The relationship between organizational comitment and student enagement among college students.

Anita Anderson, Kevin G Love

Research output: Contribution to journalArticlepeer-review


Researchers have studied student engagement for decades. Though researchers have considered involvement with registered student organizations, academic orientation, and financial and family factors in their work, fewer studies have examined on-campus student employment as a mechanism for engagement. The purpose of the study is to examine how historically marginalized students experience on-campus employment in college and the implications for student engagement in the process. A research team surveyed student employees at an urban, midwestern, and historically White university to capture their experiences and perceptions on engagement with their institution based on their campus employment status and identity. A total of 131 students from 28 different on-campus employers completed the survey. Findings suggest that students of marginalized identities may experience employment less positively than their traditionally privileged peers. Students of marginalized identities expressed feeling less valued and respected by their peers. However, students also shared that they felt more connected to the university because of their position of employment. Implications of the study suggest that student employment could be better used as a strategy for engagement for students, especially those from underrepresented backgrounds, as well as a pathway to introduce students to the field of higher education as a place of employment.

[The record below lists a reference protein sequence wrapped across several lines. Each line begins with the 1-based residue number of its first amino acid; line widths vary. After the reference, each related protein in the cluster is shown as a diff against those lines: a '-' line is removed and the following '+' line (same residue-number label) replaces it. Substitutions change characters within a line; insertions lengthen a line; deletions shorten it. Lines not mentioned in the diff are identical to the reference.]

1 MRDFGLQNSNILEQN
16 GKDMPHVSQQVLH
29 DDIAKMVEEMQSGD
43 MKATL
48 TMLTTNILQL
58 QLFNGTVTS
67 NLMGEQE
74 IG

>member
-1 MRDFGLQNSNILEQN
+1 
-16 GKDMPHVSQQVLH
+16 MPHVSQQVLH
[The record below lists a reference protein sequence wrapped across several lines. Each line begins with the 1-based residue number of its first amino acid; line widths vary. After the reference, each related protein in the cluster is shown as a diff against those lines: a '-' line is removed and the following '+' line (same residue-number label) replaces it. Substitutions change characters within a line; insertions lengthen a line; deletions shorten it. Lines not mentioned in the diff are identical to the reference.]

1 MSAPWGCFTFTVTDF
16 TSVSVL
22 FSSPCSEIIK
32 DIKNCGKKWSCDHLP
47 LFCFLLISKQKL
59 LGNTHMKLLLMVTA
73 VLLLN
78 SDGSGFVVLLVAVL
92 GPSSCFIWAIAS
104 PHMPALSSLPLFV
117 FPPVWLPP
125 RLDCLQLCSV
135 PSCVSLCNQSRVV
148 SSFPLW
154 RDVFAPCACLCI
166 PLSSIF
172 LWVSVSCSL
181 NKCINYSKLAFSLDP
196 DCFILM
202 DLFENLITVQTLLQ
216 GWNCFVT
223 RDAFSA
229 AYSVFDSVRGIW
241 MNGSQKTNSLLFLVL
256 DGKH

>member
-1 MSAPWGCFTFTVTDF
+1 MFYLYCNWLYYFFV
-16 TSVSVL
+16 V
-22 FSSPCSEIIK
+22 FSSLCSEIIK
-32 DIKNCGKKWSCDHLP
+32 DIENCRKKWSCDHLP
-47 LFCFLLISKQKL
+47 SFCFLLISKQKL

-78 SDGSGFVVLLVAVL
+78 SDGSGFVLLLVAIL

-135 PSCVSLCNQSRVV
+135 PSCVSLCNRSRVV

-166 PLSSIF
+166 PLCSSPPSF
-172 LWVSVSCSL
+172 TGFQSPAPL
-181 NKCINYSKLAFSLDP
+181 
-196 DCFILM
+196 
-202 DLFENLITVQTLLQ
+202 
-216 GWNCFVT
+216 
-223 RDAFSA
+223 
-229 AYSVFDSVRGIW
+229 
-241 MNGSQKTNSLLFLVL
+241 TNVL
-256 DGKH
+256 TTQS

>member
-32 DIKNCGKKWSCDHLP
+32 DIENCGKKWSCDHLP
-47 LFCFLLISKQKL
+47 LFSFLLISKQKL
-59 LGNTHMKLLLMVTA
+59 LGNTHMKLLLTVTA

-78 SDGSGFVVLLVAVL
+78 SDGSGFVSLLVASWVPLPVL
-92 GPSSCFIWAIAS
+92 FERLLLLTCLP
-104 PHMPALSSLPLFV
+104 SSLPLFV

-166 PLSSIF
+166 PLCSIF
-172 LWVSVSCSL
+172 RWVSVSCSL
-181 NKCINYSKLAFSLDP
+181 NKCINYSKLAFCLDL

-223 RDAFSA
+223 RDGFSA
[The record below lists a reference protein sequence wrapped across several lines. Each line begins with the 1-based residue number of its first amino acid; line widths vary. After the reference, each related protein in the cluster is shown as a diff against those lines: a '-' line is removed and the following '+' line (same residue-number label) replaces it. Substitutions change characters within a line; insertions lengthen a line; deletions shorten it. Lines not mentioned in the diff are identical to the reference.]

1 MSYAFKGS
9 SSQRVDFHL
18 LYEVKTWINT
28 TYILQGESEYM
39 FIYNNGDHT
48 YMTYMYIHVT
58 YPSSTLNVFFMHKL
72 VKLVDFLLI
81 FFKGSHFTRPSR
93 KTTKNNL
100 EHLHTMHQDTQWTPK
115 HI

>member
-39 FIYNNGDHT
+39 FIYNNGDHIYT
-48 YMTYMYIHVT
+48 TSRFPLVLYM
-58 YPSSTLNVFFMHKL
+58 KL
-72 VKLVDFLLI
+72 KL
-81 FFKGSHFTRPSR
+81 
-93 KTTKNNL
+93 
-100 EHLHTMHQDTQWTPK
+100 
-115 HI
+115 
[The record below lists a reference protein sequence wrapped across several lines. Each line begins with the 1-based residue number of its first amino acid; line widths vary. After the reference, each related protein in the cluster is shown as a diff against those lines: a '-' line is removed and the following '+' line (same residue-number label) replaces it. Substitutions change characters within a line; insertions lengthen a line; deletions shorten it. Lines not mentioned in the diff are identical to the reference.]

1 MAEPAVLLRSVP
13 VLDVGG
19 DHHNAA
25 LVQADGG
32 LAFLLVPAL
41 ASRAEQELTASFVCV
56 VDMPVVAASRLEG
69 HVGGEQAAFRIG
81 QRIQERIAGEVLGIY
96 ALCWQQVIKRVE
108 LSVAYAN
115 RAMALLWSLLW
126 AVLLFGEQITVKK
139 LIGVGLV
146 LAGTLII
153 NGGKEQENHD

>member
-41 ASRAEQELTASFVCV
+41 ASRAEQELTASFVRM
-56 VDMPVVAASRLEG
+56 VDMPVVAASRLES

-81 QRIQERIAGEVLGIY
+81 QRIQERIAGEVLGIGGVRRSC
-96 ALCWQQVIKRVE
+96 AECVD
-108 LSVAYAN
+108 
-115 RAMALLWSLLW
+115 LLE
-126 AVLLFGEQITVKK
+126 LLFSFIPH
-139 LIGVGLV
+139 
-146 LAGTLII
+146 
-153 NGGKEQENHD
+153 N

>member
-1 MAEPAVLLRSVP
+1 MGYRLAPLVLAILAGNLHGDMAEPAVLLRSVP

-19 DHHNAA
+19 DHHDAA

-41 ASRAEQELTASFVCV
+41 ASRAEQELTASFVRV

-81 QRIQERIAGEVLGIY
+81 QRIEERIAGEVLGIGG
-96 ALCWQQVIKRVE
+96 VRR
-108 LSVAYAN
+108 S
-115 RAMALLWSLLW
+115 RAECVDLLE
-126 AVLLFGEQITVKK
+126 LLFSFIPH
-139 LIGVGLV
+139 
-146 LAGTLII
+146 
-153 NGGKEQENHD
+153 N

Original languageEnglish
Pages (from-to)221-232
JournalCollege Student Journal
Issue number3
StatePublished - Oct 2022


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